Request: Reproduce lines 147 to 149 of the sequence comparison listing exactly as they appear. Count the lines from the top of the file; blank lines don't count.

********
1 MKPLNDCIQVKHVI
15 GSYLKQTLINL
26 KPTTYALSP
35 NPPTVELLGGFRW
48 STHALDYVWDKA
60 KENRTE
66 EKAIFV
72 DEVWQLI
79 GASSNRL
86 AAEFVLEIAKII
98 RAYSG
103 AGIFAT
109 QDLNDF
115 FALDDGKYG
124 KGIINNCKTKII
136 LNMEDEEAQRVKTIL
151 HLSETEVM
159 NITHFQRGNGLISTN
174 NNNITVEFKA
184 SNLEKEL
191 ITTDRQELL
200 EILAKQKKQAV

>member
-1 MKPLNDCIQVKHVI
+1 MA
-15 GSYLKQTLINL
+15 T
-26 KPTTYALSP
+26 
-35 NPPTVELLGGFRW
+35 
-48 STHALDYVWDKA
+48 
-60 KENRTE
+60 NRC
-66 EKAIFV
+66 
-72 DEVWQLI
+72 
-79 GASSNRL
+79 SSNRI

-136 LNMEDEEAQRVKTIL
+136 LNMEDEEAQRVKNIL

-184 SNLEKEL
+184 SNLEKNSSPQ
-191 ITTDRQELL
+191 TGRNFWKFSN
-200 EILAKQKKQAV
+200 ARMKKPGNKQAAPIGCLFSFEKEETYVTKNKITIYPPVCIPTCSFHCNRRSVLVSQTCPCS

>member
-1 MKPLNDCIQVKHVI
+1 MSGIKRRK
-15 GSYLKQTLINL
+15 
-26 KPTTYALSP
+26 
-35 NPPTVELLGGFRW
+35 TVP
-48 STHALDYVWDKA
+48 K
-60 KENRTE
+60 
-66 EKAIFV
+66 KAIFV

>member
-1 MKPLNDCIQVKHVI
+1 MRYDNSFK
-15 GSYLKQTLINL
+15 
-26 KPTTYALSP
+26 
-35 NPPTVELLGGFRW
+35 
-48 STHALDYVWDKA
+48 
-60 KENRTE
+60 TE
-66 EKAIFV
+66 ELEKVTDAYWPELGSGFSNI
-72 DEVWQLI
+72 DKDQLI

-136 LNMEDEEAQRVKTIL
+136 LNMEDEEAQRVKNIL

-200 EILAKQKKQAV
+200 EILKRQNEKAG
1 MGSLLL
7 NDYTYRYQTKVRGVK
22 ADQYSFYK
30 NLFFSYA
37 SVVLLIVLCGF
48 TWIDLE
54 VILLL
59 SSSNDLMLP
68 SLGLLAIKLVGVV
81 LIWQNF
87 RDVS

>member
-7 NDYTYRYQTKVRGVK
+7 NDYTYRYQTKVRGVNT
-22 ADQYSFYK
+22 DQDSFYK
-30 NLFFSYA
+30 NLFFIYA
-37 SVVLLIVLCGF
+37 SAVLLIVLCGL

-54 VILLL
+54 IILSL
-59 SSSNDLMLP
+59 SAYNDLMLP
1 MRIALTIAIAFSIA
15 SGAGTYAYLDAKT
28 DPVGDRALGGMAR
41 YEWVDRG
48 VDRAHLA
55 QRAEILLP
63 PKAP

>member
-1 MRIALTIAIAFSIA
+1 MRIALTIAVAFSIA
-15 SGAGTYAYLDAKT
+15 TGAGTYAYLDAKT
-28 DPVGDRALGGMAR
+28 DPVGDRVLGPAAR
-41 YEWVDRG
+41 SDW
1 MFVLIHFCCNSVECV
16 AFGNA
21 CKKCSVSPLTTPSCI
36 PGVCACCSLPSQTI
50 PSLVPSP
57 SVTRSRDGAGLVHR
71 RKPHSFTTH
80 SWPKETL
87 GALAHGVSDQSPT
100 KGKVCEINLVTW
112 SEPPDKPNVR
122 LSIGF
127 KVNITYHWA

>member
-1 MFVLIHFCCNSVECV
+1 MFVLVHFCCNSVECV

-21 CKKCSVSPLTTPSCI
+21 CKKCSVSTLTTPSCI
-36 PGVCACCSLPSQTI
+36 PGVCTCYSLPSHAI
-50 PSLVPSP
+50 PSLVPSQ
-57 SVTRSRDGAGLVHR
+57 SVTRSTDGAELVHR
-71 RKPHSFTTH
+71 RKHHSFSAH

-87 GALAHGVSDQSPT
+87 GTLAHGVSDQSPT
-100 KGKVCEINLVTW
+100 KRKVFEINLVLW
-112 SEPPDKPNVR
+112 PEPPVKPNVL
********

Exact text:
+50 PSLVPSQ
-57 SVTRSRDGAGLVHR
+57 SVTRSTDGAELVHR